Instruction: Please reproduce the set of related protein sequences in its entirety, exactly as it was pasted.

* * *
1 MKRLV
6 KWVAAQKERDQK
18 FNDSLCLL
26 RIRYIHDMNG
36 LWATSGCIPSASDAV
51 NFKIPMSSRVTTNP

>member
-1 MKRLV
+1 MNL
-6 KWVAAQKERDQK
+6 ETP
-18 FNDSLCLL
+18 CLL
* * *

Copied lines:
1 MKRLV
6 KWVAAQKERDQK
18 FNDSLCLL
26 RIRYIHDMNG
36 LWATSGCIPSASDAV
51 NFKIPMSSRVTTNP

>member
-1 MKRLV
+1 MNL
-6 KWVAAQKERDQK
+6 ETP
-18 FNDSLCLL
+18 CLL